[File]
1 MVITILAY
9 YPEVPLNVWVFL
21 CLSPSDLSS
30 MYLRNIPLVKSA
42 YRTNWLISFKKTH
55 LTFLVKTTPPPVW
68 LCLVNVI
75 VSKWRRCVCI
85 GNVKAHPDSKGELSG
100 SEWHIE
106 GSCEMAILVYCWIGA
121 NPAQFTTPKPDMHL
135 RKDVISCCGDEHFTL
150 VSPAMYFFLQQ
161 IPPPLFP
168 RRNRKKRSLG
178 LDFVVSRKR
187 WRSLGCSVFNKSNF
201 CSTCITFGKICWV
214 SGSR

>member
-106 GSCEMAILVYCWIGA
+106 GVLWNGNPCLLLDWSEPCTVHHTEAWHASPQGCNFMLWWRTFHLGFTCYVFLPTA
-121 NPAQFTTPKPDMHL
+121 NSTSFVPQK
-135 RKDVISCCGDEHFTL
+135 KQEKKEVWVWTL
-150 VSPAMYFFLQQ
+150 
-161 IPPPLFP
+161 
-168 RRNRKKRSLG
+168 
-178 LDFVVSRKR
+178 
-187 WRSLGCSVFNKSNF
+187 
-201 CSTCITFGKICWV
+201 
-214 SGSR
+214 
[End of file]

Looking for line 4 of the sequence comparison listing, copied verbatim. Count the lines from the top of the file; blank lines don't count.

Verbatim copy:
30 MYLRNIPLVKSA